I DOUBT, KAMAU, you will remember this incident that I feel compelled to relate in this small tribute for your 85 years.

I was browsing in a London bookshop not long ago. A book with the title The Mighty Dead: Why Homer Matters by Adam Nicholson caught my eye. In a chapter called “Finding Homer,” Nicholson reflects: “These are the two possibilities for human life. You can either do what your integrity tells you to do, or niftily find your way round the obstacles life throws in your path. That is the great question the poems pose. Which will you be? Achilles or Odysseus, the monument of obstinacy and pride or the slippery trickster in whom nothing is certain and for whom nothing can be trusted? The singular hero or the ingenious man?”

The passage struck a chord, and Nicholson’s questions reverberated back to a chance meeting you and I had some years ago at Frank Collymore Hall in Barbados. The date escapes me, but the location and surroundings remain as clear as yesterday. Like Nicholson, but more directly, you posed a seemingly simple question after some slippery remark I may have made. “And what,” you asked, “does Philip Nanton have to say about the Caribbean?” It’s a question that I have been battling to answer now for many years. It was a gift and a task. Your question follows me each time I try to write a poem or piece of prose. I continue to try to answer your question, one of those small but essential challenges for which I remain truly grateful.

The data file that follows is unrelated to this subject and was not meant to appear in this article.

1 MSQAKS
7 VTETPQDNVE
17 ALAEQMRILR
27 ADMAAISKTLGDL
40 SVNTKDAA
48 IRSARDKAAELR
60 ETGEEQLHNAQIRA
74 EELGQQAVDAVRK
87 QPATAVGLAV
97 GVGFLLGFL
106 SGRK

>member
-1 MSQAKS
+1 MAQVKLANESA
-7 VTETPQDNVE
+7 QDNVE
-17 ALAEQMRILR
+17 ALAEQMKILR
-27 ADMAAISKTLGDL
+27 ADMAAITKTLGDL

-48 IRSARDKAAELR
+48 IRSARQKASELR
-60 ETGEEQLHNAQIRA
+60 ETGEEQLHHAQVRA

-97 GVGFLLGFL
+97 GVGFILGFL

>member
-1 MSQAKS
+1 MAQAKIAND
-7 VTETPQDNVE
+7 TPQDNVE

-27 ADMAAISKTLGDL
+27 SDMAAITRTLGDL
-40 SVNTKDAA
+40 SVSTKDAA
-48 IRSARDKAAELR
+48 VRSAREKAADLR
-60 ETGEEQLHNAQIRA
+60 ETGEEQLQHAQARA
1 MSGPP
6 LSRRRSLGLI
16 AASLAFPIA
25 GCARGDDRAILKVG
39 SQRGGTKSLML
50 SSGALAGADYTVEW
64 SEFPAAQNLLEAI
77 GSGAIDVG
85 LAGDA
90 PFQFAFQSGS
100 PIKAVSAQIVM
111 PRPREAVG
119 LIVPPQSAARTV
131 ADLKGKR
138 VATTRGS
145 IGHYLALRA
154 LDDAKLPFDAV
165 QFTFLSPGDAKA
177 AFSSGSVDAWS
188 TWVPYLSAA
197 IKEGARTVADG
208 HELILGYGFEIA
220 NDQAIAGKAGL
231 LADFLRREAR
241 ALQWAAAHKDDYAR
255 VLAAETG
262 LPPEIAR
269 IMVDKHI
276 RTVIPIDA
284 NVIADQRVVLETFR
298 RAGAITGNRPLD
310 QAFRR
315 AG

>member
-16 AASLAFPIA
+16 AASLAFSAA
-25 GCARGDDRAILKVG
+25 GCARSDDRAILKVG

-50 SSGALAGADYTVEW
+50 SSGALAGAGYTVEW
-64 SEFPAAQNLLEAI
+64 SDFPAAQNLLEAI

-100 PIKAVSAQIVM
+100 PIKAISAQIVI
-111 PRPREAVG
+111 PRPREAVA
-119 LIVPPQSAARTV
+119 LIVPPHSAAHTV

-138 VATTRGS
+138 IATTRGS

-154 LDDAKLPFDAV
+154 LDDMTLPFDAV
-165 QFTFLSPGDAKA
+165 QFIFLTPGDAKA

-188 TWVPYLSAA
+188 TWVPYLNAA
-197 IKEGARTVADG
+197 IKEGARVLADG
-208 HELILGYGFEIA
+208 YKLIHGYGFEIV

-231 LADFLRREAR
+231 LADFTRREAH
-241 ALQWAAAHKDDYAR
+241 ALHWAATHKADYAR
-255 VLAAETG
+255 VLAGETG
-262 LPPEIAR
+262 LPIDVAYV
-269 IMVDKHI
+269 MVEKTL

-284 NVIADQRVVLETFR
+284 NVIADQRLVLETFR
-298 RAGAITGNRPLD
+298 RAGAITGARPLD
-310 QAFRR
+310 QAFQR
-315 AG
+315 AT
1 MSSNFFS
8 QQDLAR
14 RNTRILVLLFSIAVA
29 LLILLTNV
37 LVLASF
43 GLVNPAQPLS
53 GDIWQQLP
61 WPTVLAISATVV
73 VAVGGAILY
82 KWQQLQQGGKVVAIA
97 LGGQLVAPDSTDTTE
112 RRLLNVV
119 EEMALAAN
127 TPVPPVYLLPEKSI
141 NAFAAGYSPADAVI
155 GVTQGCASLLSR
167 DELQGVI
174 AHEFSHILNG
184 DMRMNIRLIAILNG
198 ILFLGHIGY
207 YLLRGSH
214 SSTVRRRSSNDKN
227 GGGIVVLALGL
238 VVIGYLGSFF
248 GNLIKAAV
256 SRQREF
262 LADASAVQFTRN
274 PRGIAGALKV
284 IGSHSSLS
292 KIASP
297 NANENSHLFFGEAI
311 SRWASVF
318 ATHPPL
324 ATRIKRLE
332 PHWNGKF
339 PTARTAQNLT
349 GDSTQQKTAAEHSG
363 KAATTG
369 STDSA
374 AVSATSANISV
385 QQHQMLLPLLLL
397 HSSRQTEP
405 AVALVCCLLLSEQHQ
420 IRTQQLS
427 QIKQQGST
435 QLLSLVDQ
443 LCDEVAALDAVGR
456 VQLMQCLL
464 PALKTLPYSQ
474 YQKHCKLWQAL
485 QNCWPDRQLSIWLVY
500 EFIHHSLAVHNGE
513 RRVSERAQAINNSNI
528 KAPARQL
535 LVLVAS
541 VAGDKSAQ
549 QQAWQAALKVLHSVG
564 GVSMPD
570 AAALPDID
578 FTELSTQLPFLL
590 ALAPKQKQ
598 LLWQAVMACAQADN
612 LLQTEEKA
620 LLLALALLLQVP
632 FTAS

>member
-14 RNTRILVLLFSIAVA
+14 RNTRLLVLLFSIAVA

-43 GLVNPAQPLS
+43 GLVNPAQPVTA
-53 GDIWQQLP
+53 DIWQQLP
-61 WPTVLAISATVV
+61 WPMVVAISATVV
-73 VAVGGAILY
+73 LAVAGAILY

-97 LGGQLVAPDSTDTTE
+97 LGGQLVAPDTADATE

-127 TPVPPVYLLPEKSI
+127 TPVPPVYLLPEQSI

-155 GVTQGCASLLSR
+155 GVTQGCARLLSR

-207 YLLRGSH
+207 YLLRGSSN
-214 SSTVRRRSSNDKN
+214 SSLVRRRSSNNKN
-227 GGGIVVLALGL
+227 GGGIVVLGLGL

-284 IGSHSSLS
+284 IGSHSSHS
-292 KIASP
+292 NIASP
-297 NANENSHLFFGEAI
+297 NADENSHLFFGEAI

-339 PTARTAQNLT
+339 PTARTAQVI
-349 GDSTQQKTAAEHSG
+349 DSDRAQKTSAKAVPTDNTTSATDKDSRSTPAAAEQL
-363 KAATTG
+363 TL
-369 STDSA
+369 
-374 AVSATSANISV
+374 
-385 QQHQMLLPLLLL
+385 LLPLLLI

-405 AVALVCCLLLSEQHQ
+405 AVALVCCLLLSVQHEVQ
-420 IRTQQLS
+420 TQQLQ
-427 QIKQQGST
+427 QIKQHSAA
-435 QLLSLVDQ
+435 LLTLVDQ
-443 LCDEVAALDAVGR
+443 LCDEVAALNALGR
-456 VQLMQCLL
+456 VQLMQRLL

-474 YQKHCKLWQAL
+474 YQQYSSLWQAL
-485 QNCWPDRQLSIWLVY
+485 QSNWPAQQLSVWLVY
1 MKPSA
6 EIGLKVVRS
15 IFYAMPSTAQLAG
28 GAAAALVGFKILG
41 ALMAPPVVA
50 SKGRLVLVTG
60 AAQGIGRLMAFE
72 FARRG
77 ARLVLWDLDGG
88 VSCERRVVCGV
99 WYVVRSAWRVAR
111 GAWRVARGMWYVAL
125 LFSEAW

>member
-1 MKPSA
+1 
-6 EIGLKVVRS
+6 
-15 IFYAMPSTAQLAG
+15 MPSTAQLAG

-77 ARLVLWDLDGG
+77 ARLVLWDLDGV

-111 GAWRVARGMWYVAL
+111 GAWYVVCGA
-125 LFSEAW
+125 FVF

Philip Nanton was born in Saint Vincent & the Grenadines and currently lives in Barbados.  He has presented programmes for BBC radio, and his work has appeared in regional journals and literary magazines.  He is the editor of Remembering the Sea: An Introduction to Frank A. Collymore (2004) and the author of Island Voices: From St Christopher & The Barracudas (2014).